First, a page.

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CPP Disability: What qualifies as a disability?

The Canada Pension Plan considers a “person deemed disabled” as someone with a “severe and prolonged mental or physical disability.” To provide more clarity, the CPP disability legislation defines a “severe” disability as any mental or physical disability that prevents someone from performing any substantially gainful work, including part-time work. “Prolonged” means a disability that is long-term and indefinite or is likely to result in death.

According to the definition of disability, no one can be deemed disabled more than 15 months prior to the time that they made their application for CPP disability benefits. The practical implications of this provision are that the largest amount that someone could receive in arrears for CPP disability benefits, is the equivalent of 15 months of benefits from the time of application. So, for example, where an individual applied for benefits, and waited 6 months for a final decision to be made, they would be entitled to a maximum of 21 months in arrears, provided that the individual had sufficient evidence to support disability back that far. If, on the other hand, someone was disabled for 5 years, but only applied for CPP disability today, they would only be entitled to receive benefits dating back 15 months prior to the application.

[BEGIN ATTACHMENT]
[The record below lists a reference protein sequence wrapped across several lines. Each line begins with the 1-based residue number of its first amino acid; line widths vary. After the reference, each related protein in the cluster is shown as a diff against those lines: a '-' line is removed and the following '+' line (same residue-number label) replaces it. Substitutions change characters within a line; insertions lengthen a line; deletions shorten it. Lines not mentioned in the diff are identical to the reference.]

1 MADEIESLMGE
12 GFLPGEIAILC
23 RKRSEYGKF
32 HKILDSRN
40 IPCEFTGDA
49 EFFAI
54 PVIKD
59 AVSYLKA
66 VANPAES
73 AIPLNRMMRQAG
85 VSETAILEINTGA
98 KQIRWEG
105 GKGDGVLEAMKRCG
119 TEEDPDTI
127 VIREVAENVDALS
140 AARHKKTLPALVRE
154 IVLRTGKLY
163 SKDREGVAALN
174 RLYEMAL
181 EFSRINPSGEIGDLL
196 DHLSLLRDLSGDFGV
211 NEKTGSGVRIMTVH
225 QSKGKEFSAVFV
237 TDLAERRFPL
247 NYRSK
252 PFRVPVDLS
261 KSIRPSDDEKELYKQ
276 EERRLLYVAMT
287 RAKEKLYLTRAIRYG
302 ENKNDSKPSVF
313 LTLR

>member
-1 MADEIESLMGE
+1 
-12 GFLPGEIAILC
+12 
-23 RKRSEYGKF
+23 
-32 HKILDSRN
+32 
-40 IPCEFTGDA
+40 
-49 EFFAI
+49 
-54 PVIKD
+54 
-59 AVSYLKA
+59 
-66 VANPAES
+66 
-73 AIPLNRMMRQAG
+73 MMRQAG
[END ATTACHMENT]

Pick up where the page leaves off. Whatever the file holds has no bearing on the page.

Courts have interpreted the legislation in many cases. The courts say that the definition of disability must be interpreted from a real-world perspective. That is, would a real-world employer hire a person given their disability.

In Villani v. Canada (A.G.), [2001] FCA 248, the Federal Court of Appeal found that a “large and liberal” interpretation must be applied to the definition of severe disability, as well as the legislative intention to apply the severity requirement in a “real world” context. This means that factors such as “age, education level, language proficiency and past work and life experience” are all relevant considerations in the eligibility analysis.

In Inclima v. A.G. Canada, 2003 FCA 117, the court suggests that an appeal should be denied where the individual seeking CPP disability benefits has not shown that they made a sufficient effort to look for and maintain work. Further, you must show that the inability to work stems from the serious health condition.

While the definition of disability is a legislative concept, the most important thing to do is make sure you have medical evidence of your disability. A disability insurance lawyer can help ensure you build the strongest case possible.


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